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The Harsh Truth about Templated Approaches to Unstructured Content

January 23, 2020 | Business, Intelligent Process Automation, Machine Learning

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A large insurance company recently came to Indico with a story that is all-too-familiar among firms trying to implement rule-based approaches to handle unstructured documents. The company was looking to automate a process that involved all sorts of financial documents. It partnered with a consulting firm, ultimately paying millions for a small army of engineers to spend months writing countless rules in an attempt to account for every imaginable variation in the documents.

It worked – briefly. But not long after the consulting engagement ended, the automated process broke down. Why? Because it’s virtually impossible to account for every variation you may encounter when dealing with unstructured content–no matter how hard you try, or how much you spend.

That is the unvarnished truth when it comes to purely rule-based process automation software, and it’s a key reason templating tools will only get you so far. They are great at processing highly structured documents, where the same information is in the exact same place every time. But they don’t fare well with unstructured content – such as the various statements and financial documents inherent in the aforementioned insurance process automation example.

Optical character recognition: no panacea 

You may hear that optical character recognition (OCR) technology is a solution to this issue. That’s not actually the case. OCR is simply machine learning technology trained to convert scanned documents, often in PDF format, into machine-readable text.

That’s all well and good, but what happens once the scan has been converted into a readable document–how do you extract the information you’re looking for? Most OCR products out there offer to produce rule-based templates built from a sample set of your documents. That’s known as an OCR templating solution. For that to work,  you need to know exactly where the text you’re after is located within each document. In that respect, it’s hardly automation at all, because it requires enormous manual effort to come up with the hundreds or thousands of rules required to make it work.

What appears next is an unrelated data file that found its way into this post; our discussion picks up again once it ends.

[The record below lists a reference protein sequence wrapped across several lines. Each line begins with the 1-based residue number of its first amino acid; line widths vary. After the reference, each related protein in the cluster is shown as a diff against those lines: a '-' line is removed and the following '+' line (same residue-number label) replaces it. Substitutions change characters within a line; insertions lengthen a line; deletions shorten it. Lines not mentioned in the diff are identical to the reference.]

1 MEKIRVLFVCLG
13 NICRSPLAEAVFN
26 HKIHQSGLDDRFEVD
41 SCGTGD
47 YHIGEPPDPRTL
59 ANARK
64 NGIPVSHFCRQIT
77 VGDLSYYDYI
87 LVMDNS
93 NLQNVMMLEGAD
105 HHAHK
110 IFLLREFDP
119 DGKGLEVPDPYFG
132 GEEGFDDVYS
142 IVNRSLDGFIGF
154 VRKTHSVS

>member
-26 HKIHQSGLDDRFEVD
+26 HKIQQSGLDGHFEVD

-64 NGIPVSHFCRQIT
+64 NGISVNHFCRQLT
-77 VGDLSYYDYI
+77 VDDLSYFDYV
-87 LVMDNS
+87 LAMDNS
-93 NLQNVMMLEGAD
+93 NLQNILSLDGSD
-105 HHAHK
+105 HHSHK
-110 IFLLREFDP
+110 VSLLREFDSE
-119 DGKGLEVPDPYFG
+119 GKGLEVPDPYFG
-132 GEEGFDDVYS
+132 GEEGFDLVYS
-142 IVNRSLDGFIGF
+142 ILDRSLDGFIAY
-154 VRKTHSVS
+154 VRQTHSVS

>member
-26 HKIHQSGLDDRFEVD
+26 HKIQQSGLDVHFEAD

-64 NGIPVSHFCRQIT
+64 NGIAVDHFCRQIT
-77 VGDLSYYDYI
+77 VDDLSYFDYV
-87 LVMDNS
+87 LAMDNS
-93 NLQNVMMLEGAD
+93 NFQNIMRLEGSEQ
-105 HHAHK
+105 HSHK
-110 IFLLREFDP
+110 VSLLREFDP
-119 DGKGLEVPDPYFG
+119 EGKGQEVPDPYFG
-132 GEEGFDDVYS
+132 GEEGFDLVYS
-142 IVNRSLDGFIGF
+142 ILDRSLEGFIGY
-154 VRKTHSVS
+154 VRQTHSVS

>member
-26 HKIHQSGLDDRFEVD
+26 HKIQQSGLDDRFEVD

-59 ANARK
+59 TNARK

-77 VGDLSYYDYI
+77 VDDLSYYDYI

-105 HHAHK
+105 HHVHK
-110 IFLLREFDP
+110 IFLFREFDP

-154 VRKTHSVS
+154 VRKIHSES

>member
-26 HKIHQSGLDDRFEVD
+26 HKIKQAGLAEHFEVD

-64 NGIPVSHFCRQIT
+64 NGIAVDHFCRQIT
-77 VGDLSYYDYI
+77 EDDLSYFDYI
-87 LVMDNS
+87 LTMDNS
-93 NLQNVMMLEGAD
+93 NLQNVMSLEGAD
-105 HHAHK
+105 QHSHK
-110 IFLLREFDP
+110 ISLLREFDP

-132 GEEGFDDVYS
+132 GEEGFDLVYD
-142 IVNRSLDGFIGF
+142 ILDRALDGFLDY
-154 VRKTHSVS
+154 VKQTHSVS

Let’s say you want to automate a process that involves taking financial data from a PDF and putting it into a spreadsheet. If all the statements are from the same financial institution and all the data you’re after is in the same place on every single statement, then an OCR templating approach may be a viable solution.

But as soon as you introduce statements from another institution, or even statements from the same institution that vary from the norm, you now need a new set of rules or templates to handle those situations. It’s easy to see how coming up with all the required templates can quickly become unwieldy – and costly. 

RPA challenge: accounting for variation

On top of the requirement that the data be in the same place each time, you’ve also got to consider how the same information may be presented in different ways. Consider the date “Jan. 1, 2020.” That could be rendered in multiple formats, including: 

  • 1/1/20
  • 01/01/20
  • 01/01/2020 
  • 1-1-20
  • 01-01-20
  • January 1, 2020 
  • And on and on 

To successfully automate a process using a templated approach means coming up with rules that account for each of those possibilities. Even if you succeed in getting a system working initially, chances are it won’t be long until something new comes along that throws a wrench into the works. Or maybe the automated process works on a small scale, such as in a proof-of-concept test, but quickly unravels in production. 

Benefits of intelligent process automation

A better approach is to apply natural language processing (NLP) combined with transfer learning to enable intelligent process automation (IPA).  Because NLP models are self-learning, they are able to understand context. That means the model looks at surrounding information to predict that a date format it hasn’t seen before is still most likely a date, no matter where it appears in the document.

When you apply NLP tools after OCR, you can now create an automated process that really can “read” text even from unstructured documents and make sense of it – without requiring anyone to write hundreds of rules. That’s truly scalable, intelligent process automation.

To learn more about how IPA works in practice, and how it differs from templated approaches, check out the Everest Group white paper, Intelligent Document Processing for Unstructured Documents.


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